Title I of Helms-Burton: a ”straight-jacket” for U.S. policy on Cuba

Edited by Lena Valverde Jordi
2019-10-03 20:17:30


Title I --the first of the four titles in which the Helms-Burton Act is divided-- has been regarded by experts and critics alike as a ‘straight-jacket’ for Washington’s Cuba policy.

This first title again lists a long catalog of U.S. sanctions and threats against Cuba, that in many cases reaffirm or extend already existing measures. However, of particular importance is the fact that Title I codified the blockade, making it an explicit law.

Having previously been a set of Executive Orders, the President had the ability to shape and transform the blockade as he saw fit, but title I of the Helms-Burton removed that ability.

In legal terms, this means that it is the U.S. legislative branch - that is Congress - and not the President-- who can lift these sanctions, which politically speaking, entails a much more difficult process.

If in the political system of the U.S., foreign policy had usually been the domain of the President, Title I of the Helms-Burton law marked an enormous transfer of political competence away from the Executive and to Congress, thus strongly reducing the possibilities for any President to change the course of U.S. policy towards the neighboring Caribbean state.

Under Title I of the Helms-Burton law, the President is only permitted to suspend the economic blockade if a so-called transitional government in Cuba receives official recognition from the U.S. Congress.

And of course, by a “transitional government” Washington means a puppet government that serves not Cuba’s but U.S. interests, one which dissolves Cuba’s State Security apparatus, and takes what politicians up there in Washington consider “appropriate” steps to return to U.S. citizens or their descendants assets that were nationalized in Cuba after January 1, 1959, regardless of whether or not they were U.S. citizens at the time of the nationalizations.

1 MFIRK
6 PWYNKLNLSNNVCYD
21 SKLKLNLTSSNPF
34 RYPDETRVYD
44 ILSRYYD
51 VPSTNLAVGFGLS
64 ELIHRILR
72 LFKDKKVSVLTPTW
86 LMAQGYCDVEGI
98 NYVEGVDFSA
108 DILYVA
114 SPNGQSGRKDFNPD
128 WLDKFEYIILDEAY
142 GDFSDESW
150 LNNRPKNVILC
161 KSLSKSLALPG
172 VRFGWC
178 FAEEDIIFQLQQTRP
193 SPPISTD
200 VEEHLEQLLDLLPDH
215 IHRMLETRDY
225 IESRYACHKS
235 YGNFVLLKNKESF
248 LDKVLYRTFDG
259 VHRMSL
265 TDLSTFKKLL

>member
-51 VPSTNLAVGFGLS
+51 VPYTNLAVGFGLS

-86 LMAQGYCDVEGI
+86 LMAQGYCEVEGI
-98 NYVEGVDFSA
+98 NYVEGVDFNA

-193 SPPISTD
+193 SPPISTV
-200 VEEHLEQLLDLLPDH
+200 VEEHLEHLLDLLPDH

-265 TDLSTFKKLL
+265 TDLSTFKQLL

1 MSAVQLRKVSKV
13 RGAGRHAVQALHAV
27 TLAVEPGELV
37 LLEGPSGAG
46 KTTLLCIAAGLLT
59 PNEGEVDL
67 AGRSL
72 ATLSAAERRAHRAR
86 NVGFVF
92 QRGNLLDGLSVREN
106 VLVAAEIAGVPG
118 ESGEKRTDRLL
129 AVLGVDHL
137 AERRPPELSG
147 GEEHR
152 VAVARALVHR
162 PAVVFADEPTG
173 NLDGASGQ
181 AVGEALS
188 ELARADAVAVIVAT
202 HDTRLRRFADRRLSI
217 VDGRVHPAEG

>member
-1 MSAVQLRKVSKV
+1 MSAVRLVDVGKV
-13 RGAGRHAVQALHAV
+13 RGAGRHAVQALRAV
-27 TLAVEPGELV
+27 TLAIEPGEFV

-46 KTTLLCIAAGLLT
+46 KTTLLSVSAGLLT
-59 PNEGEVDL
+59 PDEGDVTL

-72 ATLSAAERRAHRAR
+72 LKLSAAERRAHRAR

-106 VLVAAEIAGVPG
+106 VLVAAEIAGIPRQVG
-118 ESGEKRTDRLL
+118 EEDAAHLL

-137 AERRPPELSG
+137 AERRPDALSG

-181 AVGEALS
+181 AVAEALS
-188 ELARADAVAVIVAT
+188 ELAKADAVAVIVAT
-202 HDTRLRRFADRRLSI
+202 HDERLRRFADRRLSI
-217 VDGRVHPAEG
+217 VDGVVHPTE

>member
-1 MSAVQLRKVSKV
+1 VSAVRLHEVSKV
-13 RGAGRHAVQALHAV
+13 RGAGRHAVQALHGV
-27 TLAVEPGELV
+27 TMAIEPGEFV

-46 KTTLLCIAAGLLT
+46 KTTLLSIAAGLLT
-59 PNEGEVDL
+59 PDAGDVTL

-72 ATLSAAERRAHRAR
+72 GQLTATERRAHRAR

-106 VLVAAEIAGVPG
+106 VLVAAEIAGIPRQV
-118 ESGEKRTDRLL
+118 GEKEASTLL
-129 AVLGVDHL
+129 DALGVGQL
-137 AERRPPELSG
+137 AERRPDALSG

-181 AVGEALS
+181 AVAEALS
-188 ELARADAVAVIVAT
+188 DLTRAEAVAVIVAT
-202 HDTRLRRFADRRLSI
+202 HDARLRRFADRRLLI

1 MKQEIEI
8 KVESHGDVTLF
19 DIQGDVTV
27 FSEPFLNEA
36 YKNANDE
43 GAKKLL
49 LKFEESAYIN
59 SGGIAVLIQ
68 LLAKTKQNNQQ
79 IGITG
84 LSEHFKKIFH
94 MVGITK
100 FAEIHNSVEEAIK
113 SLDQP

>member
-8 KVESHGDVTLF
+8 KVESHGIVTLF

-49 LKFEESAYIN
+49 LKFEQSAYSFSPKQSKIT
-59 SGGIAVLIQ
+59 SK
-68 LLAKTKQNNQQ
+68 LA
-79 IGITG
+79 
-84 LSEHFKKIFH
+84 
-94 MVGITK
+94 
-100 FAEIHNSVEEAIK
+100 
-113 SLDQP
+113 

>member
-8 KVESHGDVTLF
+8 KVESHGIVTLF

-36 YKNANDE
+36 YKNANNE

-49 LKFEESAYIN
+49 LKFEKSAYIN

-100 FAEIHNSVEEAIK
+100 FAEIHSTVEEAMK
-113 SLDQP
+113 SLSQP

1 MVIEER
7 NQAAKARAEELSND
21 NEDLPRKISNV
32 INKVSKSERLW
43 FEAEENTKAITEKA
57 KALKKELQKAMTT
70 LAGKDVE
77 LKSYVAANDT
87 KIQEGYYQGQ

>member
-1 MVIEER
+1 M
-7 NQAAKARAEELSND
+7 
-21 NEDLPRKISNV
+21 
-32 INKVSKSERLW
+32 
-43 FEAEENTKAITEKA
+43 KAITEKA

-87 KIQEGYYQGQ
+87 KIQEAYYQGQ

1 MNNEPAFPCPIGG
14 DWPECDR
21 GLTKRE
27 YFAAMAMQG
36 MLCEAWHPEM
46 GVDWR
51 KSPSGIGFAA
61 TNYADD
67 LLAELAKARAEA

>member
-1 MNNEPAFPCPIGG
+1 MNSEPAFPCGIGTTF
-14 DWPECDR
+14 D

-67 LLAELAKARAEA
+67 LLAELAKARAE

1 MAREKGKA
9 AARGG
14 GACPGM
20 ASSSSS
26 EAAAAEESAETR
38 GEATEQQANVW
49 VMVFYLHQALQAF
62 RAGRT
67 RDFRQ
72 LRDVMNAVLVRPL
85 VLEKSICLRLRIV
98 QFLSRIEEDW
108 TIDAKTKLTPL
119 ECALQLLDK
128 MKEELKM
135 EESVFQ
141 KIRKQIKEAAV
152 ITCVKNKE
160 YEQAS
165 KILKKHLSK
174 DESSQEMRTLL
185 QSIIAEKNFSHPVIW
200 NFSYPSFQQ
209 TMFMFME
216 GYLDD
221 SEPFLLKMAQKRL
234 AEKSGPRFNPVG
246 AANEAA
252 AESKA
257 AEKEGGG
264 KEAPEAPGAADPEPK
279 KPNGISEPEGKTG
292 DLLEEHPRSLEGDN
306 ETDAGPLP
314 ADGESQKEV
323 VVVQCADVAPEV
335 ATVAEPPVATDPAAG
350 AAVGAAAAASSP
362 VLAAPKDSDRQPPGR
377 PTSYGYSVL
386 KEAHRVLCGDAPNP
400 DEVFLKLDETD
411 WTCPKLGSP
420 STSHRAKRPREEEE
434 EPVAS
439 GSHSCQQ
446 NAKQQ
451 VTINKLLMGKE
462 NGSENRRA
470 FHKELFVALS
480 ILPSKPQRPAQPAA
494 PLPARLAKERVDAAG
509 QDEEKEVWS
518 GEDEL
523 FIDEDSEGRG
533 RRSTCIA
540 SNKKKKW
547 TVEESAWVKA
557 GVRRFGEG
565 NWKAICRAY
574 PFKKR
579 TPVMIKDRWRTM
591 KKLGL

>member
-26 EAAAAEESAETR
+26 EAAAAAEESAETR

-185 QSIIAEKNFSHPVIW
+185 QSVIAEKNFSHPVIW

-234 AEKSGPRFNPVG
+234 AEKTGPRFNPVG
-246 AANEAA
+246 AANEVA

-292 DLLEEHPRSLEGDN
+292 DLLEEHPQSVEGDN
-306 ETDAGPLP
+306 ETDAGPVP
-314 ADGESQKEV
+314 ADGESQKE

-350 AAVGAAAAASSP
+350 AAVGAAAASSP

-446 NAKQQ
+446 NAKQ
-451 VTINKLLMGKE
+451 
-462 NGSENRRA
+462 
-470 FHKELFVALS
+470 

About this ”straight-jacket” for U.S. policy on Cuba established by Title I of the Helms-Burton law, William Leogrande, former Dean of the American University School of Public Affairs and a specialist in Latin American politics and U.S. foreign policy toward Latin America, wrote in 1997: ”Although the provisions contained in Title III and IV of Helms-Burton have received the most press attention because of their potential for diplomatic mischief, the bill’s most important title is the one that writes the U.S. economic (embargo) into law.

Leogrande, coauthor with Peter Kornbluh of the book “Back Channel to Cuba: The Hidden History of Negotiations between Washington and Havana,” further charged: ”Apart from his ability to suspend these provisions of Helms-Burton, Clinton and any other U.S. President after him is left with almost no discretion in formulating U.S. policy towards Cuba.”

But the Helms-Burton law does not even promise an end to the blockade in return to a Cuban government fulfilling all the above requirements and pledging to Washington’s dictates. Instead, the construction of the law itself implies that an only gradual lifting of sanctions will be used, as a mechanism to influence and control the Cuban government for quite some time, even after the Revolution and the one-party-state are gone.


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